SunTrust Robinson Humphrey Inc. – the full-service corporate and investment banking arm of SunTrust Bank Inc. – reported Jan. 25 that, after spending four days in the Utica shale play, its confidence in much of the play has increased, based on continued high initial production rates, limited expected depletion, improved spacing, and declining wells costs. To SunTrust, the companies appearing best-positioned are Gulfport Energy (GPOR, $41.71, Buy), PDC Energy (PDCE, $36.97, Buy), Magnum Hunter (MHR, $4.17, Buy), and Rex Energy (REXX, $13.70, Buy).
SunTrust’s report said that, when trying to define the best parts of the Utica, it determined that the two keys are depletion rates and commodity mix. The ultimate well, the company said, would be nearly all oil with a very gradual production decline. SunTrust stated that its due diligence in the Utica confirmed that the play has higher liquids going from east to west, and that the depletion rate seemed to be better in the east. Thus, it said, the best wells appeared likely to be on the Guernsey/Belmont counties border and the Noble/Monroe counties border.
SunTrust noted that, according to numerous operators and other Utica experts, although depletion may be initially high for a couple of weeks, the decline stabilizes soon after. Therefore, SunTrust said that it will continue to estimate a first-year decline of approximately 63%.
The report also stated that estimated ultimate recovery (EUR) estimates are increasing. SunTrust said that recent Netherland Sewell EUR estimates are approximately 1.2 MMBOE for a wet gas type well and approximately 1.7 MMBOE for a dry gas type well. However, SunTrust’s EUR estimates remain at approximately 3 MMBOE, with the primary difference being its assumed first-year depletion, whereby SunTrust calculates a decline rate of 63% versus the Street at ~80%. As a result of SunTrust’s lower estimate of depletion, it derives an IRR of 224%, which is much higher than the Street forecast of ~50% – although, the report said, there is very limited historical Utica well data, so time would determine which estimate was closer.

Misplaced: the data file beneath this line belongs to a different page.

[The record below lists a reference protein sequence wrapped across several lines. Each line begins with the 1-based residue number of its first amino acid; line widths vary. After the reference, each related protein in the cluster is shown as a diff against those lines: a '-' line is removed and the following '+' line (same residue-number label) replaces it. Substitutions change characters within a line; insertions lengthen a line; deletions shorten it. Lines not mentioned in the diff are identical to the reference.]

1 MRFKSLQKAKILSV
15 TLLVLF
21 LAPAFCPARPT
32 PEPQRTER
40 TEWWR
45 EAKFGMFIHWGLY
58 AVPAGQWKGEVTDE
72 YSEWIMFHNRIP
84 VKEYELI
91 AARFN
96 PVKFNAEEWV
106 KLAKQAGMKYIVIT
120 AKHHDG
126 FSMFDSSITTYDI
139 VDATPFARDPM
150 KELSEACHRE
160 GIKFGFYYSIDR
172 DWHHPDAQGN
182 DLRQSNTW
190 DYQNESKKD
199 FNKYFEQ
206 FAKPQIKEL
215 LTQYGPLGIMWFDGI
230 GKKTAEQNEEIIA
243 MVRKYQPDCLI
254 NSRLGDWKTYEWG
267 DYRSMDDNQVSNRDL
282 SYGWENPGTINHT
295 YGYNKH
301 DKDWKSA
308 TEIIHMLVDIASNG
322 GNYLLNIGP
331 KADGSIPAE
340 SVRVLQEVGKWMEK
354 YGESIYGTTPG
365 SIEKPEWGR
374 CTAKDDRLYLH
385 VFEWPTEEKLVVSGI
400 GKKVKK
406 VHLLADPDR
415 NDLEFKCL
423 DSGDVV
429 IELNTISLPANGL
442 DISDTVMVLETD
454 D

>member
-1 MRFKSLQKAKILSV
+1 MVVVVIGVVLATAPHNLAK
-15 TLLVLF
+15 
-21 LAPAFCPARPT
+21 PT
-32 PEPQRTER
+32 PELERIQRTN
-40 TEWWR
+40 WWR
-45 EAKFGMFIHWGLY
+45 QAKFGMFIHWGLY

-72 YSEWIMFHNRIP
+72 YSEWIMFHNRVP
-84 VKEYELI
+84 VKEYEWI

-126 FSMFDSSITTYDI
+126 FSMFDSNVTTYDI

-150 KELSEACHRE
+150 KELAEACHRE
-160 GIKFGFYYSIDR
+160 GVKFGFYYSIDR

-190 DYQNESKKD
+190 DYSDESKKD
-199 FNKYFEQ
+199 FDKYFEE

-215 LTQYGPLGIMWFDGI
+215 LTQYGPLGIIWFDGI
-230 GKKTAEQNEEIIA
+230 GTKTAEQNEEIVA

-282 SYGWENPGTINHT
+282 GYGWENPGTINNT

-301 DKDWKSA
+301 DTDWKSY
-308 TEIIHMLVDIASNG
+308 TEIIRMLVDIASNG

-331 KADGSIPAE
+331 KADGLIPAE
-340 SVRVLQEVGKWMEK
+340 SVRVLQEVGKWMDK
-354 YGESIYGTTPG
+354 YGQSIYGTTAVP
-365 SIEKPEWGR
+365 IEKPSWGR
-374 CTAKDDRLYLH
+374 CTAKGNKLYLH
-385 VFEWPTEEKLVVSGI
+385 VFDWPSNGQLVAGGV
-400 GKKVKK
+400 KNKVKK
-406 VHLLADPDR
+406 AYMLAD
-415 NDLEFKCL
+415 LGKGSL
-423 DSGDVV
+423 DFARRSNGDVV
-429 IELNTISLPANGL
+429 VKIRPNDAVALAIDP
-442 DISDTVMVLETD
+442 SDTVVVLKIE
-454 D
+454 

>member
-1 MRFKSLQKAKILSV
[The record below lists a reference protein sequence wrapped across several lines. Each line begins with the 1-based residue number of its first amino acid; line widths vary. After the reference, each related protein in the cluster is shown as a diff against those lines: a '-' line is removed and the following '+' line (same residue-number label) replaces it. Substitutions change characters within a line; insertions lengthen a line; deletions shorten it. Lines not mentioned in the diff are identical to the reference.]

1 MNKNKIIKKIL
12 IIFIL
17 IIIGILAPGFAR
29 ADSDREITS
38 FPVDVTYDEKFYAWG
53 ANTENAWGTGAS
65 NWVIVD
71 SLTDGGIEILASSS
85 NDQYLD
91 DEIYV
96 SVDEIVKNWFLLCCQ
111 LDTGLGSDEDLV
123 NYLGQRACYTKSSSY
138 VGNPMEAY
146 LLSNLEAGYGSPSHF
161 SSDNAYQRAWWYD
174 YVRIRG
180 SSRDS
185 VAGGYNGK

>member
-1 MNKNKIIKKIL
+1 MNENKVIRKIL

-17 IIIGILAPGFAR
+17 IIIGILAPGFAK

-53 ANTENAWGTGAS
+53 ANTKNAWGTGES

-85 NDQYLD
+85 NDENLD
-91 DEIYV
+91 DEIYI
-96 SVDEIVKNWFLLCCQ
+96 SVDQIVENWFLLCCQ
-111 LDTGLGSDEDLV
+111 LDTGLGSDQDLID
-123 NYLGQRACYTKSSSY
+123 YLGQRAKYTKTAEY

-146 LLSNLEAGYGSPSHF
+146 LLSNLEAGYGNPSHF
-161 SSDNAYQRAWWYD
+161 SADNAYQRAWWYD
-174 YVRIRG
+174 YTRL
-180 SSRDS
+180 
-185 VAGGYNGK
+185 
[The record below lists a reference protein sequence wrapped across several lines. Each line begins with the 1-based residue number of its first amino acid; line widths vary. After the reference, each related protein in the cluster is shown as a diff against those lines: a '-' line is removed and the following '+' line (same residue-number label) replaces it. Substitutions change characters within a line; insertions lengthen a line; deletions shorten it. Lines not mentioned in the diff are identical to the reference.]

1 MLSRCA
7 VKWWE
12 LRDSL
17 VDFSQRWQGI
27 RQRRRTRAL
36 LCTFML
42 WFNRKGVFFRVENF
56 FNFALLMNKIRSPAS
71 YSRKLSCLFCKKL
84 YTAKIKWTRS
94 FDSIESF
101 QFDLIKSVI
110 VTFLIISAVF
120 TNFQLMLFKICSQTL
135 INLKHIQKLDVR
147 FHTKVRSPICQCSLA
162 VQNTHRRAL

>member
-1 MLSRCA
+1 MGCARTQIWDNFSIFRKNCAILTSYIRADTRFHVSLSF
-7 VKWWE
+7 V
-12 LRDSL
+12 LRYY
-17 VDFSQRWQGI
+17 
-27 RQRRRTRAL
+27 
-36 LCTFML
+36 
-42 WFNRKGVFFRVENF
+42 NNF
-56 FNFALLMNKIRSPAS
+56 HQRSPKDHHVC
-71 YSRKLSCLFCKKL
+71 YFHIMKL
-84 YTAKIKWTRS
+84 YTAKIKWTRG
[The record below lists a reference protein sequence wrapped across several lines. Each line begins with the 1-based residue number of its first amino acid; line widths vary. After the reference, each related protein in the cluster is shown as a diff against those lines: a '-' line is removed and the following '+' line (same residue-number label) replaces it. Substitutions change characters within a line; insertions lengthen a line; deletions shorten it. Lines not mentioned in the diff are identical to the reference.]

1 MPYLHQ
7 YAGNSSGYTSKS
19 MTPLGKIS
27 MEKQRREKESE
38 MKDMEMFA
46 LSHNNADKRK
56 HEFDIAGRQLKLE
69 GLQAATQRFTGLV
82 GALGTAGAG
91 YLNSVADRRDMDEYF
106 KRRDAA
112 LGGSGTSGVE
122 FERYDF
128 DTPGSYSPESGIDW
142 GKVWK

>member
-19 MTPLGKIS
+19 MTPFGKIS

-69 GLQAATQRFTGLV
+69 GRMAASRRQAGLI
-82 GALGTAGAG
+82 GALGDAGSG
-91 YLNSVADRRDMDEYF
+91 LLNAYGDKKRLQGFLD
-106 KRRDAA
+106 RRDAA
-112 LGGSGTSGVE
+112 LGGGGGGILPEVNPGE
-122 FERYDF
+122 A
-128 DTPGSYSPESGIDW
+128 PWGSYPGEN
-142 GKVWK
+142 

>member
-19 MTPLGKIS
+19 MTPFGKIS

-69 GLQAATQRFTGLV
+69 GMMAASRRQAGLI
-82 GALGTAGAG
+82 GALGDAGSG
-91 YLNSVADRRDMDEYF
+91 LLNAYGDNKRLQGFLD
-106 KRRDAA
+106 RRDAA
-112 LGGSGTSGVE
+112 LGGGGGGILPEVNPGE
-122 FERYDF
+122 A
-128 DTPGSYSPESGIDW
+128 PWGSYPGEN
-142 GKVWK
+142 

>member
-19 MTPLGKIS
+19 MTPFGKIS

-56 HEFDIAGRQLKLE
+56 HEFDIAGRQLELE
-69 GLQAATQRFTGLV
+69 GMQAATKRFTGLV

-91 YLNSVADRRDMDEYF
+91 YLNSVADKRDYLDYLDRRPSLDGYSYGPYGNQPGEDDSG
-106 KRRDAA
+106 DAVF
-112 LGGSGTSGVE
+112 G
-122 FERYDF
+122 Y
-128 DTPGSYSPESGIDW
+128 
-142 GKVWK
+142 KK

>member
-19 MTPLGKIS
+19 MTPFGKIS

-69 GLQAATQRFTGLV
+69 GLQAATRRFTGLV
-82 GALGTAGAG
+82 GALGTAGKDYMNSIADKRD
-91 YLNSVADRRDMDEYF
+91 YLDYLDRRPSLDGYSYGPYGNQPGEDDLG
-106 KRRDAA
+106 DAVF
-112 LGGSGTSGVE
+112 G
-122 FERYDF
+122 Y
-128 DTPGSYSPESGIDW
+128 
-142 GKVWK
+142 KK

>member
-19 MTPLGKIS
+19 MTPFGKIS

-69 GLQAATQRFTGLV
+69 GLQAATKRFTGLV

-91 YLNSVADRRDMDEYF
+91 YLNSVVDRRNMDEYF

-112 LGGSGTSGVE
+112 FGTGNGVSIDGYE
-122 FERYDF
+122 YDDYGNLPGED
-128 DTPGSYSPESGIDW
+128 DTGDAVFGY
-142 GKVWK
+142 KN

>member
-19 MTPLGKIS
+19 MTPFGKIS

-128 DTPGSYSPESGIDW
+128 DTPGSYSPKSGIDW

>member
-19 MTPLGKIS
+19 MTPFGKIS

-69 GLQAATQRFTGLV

SunTrust also said that tighter spacing was leading to increased Utica drilling locations, noting that the Ohio Department of Natural Resources Technical Advisory Committee has approved 225-foot horizontal spacing for one operator. As such, companies are beginning to test various spacing lengths. Although early, down to 40-acre spacing is possible, in SunTrust’s view, which could quadruple the number of estimated drilling sites that most companies in the play are currently expecting.
SunTrust also said it believes that Utica well costs are beginning to decline. Although the average Utica well cost remains over $10 million, SunTrust noted that there is evidence that costs could fall soon. Operators highlighted pad drilling, improved drilling and completion times, and lower supply costs as a few reasons why costs have begun to drop. SunTrust estimates that the average Utica well with a 6,000-foot lateral will cost around $8.5 million this year.
The report said that Utica infrastructure is still a bottleneck, but progress is noticeable. Additionally, while regional processing and pipelines continue to be a problem, infrastructure construction has increased considerably. Markwest Energy Partners (MWE, $53.66, NR) highlighted its numerous projects at SunTrust’s recent Utica conference.